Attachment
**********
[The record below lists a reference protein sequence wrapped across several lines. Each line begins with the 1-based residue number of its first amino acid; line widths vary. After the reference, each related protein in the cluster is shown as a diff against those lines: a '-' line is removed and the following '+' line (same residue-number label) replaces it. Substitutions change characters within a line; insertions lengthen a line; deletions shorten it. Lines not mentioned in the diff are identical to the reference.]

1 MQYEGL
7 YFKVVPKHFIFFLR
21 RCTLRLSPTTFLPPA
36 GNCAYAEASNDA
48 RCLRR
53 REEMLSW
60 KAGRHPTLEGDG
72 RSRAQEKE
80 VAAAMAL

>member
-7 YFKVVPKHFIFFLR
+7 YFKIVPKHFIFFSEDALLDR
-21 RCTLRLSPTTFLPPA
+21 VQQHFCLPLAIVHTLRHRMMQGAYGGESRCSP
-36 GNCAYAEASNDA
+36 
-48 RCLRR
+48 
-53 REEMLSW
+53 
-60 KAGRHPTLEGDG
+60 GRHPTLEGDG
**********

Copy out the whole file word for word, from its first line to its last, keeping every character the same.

[The record below lists a reference protein sequence wrapped across several lines. Each line begins with the 1-based residue number of its first amino acid; line widths vary. After the reference, each related protein in the cluster is shown as a diff against those lines: a '-' line is removed and the following '+' line (same residue-number label) replaces it. Substitutions change characters within a line; insertions lengthen a line; deletions shorten it. Lines not mentioned in the diff are identical to the reference.]

1 MQYEGL
7 YFKVVPKHFIFFLR
21 RCTLRLSPTTFLPPA
36 GNCAYAEASNDA
48 RCLRR
53 REEMLSW
60 KAGRHPTLEGDG
72 RSRAQEKE
80 VAAAMAL

>member
-7 YFKVVPKHFIFFLR
+7 YFKIVPKHFIFFSEDALLDR
-21 RCTLRLSPTTFLPPA
+21 VQQHFCLPLAIVHTLRHRMMQGAYGGESRCSP
-36 GNCAYAEASNDA
+36 
-48 RCLRR
+48 
-53 REEMLSW
+53 
-60 KAGRHPTLEGDG
+60 GRHPTLEGDG